So yes, I too am affected by the drastic change in society today.

And that’s why (it’s no shock)…. I am fully supportive of the Reproductive Health Bill.

Frankly, I think most kids are not aware of the repercussions of their actions. Some kids still think having sex just once can’t get a girl pregnant. Some kids don’t even think about sexually transmitted diseases, nor consider the possibility that it could happen to them.

So providing universal information, while it would not encourage complete abstinence, would at least arm them with the information to take precautions. The best thing we can even hope for… is that a handful of kids are actually brought to their senses and decide to stop whatever they’re doing (or planning to do), being mindful now of the repercussions of their actions.

And then, there are also those adult couples who have no current access to information. The married ones who don’t exercise family planning, so they end up with 5, 10 kids to feed. Sadly, most of them live within the poverty line who can’t even feed themselves three full meals a day. A little information and access to counseling and family planning methods would greatly them.

Now, with all of this… here’s what I’m wondering.

While I know that they have an obligation to safeguard the country’s spiritual growth… doesn’t the Church also have the obligation to confront and address the world in context of what it is today, and to provide moral and spiritual guidance in context of all of this?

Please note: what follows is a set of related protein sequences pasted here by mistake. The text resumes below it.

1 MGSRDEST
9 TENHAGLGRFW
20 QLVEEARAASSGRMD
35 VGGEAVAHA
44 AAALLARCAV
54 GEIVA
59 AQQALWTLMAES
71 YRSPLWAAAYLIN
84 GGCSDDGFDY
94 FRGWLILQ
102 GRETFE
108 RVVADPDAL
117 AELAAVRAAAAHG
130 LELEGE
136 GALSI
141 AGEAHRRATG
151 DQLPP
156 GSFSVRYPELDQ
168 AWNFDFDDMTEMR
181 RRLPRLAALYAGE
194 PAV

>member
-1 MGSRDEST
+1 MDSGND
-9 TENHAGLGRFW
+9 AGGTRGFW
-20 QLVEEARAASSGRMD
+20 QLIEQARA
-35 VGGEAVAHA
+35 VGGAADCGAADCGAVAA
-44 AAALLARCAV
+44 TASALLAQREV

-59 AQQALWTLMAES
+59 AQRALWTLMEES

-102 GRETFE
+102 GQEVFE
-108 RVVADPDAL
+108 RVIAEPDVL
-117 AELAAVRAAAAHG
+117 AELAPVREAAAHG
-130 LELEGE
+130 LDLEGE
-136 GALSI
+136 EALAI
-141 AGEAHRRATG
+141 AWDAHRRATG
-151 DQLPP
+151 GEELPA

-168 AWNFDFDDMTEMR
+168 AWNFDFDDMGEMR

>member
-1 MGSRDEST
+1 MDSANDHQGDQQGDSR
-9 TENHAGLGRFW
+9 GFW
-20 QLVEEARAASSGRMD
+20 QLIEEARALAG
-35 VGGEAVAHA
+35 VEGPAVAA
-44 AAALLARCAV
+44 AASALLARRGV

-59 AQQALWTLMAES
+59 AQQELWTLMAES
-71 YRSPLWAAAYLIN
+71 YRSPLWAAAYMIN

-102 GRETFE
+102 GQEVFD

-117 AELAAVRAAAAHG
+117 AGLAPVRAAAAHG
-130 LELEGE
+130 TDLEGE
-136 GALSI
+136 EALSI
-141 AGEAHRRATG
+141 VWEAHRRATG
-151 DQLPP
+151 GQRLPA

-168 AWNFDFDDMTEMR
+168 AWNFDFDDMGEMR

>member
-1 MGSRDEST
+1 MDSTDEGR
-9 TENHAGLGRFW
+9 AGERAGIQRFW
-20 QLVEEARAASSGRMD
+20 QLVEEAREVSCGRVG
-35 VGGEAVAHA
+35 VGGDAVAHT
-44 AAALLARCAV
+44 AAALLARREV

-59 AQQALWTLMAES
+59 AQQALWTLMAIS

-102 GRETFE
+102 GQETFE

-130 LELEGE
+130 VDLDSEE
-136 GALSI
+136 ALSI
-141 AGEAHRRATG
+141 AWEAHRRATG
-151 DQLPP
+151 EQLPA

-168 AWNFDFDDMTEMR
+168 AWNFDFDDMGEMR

To stop the Reproductive Health Bill will not stop young people or married couples from having sex. If  parents can’t even stop their own kids, how can the Catholic Church expect to stop millions of young people from doing what they want to do simply because they say so?

Perhaps they are hoping that by overtly opposing  this bill they are able to take a solid moral stand… but in context of this bill, that’s just like… well, it’s like doing nothing.

Its almost like just letting teen pregnancies continue. Allowing poor families to keep having more and more kids, more kids whom parents can’t even feed nor send to school properly. Allowing young men and women to acquire sexually transmitted diseases… sometimes potentially fatal diseases.

It’s mind-boggling.

This is just another one of the many reasons why I’ve felt so disconnected to this same religion that was instilled in me since I was a little girl. As an adult, going to Church would always remind me that there’s a vengeful, judgmental God who frowns down on me and all my sins and imperfections. The priests in homilies made sure we always kept that in mind. They talk down on their parishioners and preach endlessly about dogmatic issues that we must strictly follow, or else suffer the fires of hell.

This works in a black and white world. But we all exist, all of us, in shades of gray where morality is ambiguous at best. So tell me. In a world of gray, where does the Reproductive Health Bill stand?

Oh, by the way, there are also a lot of civil rights and church-activist groups opposing this bill. The only thing I can say there is — if you can propose a better solution to protect people from the repercussions of irresponsible sex (when you all know deep in your hearts that this will keep happening no matter what anyone says or does), then by all means, do share.

Reproductive Health Bill Resources: The Reproductive Health Bill, Wiki’s simplified definition.